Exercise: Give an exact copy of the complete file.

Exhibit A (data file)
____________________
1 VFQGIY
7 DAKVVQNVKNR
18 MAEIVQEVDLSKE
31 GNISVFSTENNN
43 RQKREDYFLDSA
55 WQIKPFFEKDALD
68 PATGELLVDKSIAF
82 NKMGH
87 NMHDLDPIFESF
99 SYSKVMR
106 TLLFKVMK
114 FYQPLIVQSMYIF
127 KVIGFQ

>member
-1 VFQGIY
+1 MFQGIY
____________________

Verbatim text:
1 VFQGIY
7 DAKVVQNVKNR
18 MAEIVQEVDLSKE
31 GNISVFSTENNN
43 RQKREDYFLDSA
55 WQIKPFFEKDALD
68 PATGELLVDKSIAF
82 NKMGH
87 NMHDLDPIFESF
99 SYSKVMR
106 TLLFKVMK
114 FYQPLIVQSMYIF
127 KVIGFQ

>member
-1 VFQGIY
+1 MFQGIY